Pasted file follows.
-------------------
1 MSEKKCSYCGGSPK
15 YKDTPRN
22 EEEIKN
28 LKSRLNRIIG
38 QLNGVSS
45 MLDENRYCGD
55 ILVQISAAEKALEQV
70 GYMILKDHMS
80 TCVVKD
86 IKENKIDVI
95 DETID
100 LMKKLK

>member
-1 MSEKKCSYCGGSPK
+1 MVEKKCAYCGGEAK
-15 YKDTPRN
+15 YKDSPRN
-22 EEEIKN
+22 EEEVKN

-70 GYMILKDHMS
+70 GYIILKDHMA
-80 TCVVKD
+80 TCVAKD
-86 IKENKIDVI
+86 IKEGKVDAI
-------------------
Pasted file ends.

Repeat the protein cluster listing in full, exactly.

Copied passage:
1 MSEKKCSYCGGSPK
15 YKDTPRN
22 EEEIKN
28 LKSRLNRIIG
38 QLNGVSS
45 MLDENRYCGD
55 ILVQISAAEKALEQV
70 GYMILKDHMS
80 TCVVKD
86 IKENKIDVI
95 DETID
100 LMKKLK

>member
-1 MSEKKCSYCGGSPK
+1 MVEKKCAYCGGEAK
-15 YKDTPRN
+15 YKDSPRN
-22 EEEIKN
+22 EEEVKN

-70 GYMILKDHMS
+70 GYIILKDHMA
-80 TCVVKD
+80 TCVAKD
-86 IKENKIDVI
+86 IKEGKVDAI